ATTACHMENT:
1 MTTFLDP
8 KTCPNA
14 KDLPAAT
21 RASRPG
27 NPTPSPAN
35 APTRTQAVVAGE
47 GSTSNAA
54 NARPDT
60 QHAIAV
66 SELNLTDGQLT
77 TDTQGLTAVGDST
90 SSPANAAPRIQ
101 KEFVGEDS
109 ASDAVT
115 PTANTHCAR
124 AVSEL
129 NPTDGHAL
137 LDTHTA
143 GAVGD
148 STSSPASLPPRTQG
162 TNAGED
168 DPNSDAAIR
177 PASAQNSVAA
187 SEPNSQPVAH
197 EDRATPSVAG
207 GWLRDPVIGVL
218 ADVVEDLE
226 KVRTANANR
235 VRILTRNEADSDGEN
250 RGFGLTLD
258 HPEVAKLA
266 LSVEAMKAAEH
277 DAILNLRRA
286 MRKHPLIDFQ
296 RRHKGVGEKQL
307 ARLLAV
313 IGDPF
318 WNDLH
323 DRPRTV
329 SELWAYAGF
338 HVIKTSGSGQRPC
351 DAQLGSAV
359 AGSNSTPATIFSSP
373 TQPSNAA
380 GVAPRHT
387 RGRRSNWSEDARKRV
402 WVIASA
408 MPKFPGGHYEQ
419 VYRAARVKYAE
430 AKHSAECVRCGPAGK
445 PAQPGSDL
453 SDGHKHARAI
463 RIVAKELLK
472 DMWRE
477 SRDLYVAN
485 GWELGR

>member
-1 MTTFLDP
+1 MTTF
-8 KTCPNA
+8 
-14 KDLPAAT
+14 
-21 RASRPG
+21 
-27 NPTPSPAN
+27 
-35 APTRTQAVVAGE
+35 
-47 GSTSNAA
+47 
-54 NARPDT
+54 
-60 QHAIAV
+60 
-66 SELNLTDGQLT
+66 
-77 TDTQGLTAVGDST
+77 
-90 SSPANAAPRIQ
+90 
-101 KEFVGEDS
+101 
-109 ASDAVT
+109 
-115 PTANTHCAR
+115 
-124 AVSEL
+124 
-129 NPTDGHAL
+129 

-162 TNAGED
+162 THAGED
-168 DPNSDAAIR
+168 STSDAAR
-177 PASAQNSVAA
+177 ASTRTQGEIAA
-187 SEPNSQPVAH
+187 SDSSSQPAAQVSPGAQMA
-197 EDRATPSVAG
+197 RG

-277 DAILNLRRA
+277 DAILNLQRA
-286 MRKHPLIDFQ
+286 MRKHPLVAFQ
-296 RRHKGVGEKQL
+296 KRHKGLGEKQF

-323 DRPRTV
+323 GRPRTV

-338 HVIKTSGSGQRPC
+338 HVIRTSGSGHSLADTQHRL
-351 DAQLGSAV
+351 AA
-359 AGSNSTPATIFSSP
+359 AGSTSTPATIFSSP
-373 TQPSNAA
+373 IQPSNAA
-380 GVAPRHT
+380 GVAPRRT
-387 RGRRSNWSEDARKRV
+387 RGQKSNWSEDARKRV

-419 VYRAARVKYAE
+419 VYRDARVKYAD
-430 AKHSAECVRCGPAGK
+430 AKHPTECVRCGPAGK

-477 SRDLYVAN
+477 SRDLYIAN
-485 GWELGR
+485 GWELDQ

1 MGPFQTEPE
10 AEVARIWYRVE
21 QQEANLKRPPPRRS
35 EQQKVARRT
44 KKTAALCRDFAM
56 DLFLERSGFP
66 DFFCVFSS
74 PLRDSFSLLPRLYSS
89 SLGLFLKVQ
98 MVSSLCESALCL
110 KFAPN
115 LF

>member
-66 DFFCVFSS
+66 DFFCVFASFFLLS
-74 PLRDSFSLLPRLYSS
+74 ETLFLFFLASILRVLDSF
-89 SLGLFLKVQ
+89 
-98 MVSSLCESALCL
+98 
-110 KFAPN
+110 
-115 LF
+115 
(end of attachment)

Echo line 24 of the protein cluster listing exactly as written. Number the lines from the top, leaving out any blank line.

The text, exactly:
187 SEPNSQPVAH